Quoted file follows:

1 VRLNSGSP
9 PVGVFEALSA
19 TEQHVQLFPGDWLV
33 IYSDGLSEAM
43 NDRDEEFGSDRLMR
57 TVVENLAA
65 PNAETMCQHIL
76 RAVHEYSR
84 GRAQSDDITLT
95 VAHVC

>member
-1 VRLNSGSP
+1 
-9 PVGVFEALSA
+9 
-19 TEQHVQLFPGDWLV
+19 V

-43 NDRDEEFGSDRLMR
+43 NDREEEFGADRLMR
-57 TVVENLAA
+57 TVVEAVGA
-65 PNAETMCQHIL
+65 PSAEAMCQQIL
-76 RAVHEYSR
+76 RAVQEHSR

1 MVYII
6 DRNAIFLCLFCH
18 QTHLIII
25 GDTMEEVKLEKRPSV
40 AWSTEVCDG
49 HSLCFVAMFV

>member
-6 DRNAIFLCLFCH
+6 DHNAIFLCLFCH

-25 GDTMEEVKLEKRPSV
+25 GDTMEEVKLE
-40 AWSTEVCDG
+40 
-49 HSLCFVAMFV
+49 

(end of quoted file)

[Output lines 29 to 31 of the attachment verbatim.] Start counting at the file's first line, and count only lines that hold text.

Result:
25 GDTMEEVKLEKRPSV
40 AWSTEVCDG
49 HSLCFVAMFV